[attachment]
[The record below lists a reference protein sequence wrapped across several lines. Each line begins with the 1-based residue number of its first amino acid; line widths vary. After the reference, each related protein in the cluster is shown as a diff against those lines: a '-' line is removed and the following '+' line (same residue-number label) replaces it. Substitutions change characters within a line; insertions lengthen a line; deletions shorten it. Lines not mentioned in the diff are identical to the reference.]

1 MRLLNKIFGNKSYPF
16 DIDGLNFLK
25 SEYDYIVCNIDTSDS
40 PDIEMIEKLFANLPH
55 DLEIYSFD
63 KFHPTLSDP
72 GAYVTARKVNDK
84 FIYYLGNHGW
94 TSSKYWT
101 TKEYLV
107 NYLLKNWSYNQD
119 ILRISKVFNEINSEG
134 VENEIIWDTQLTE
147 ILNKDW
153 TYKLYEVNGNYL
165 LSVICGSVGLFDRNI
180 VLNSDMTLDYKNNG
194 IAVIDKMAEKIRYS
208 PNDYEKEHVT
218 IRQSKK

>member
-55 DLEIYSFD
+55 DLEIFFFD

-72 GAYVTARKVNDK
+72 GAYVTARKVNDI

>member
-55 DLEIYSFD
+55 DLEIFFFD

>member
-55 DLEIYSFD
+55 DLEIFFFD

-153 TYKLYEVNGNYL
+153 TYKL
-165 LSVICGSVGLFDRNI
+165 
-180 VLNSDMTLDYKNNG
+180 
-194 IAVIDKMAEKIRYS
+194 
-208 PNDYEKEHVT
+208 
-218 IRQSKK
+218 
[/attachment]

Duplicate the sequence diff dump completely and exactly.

[The record below lists a reference protein sequence wrapped across several lines. Each line begins with the 1-based residue number of its first amino acid; line widths vary. After the reference, each related protein in the cluster is shown as a diff against those lines: a '-' line is removed and the following '+' line (same residue-number label) replaces it. Substitutions change characters within a line; insertions lengthen a line; deletions shorten it. Lines not mentioned in the diff are identical to the reference.]

1 MRLLNKIFGNKSYPF
16 DIDGLNFLK
25 SEYDYIVCNIDTSDS
40 PDIEMIEKLFANLPH
55 DLEIYSFD
63 KFHPTLSDP
72 GAYVTARKVNDK
84 FIYYLGNHGW
94 TSSKYWT
101 TKEYLV
107 NYLLKNWSYNQD
119 ILRISKVFNEINSEG
134 VENEIIWDTQLTE
147 ILNKDW
153 TYKLYEVNGNYL
165 LSVICGSVGLFDRNI
180 VLNSDMTLDYKNNG
194 IAVIDKMAEKIRYS
208 PNDYEKEHVT
218 IRQSKK

>member
-55 DLEIYSFD
+55 DLEIFFFD

-72 GAYVTARKVNDK
+72 GAYVTARKVNDI

>member
-55 DLEIYSFD
+55 DLEIFFFD

>member
-55 DLEIYSFD
+55 DLEIFFFD

-153 TYKLYEVNGNYL
+153 TYKL
-165 LSVICGSVGLFDRNI
+165 
-180 VLNSDMTLDYKNNG
+180 
-194 IAVIDKMAEKIRYS
+194 
-208 PNDYEKEHVT
+208 
-218 IRQSKK
+218 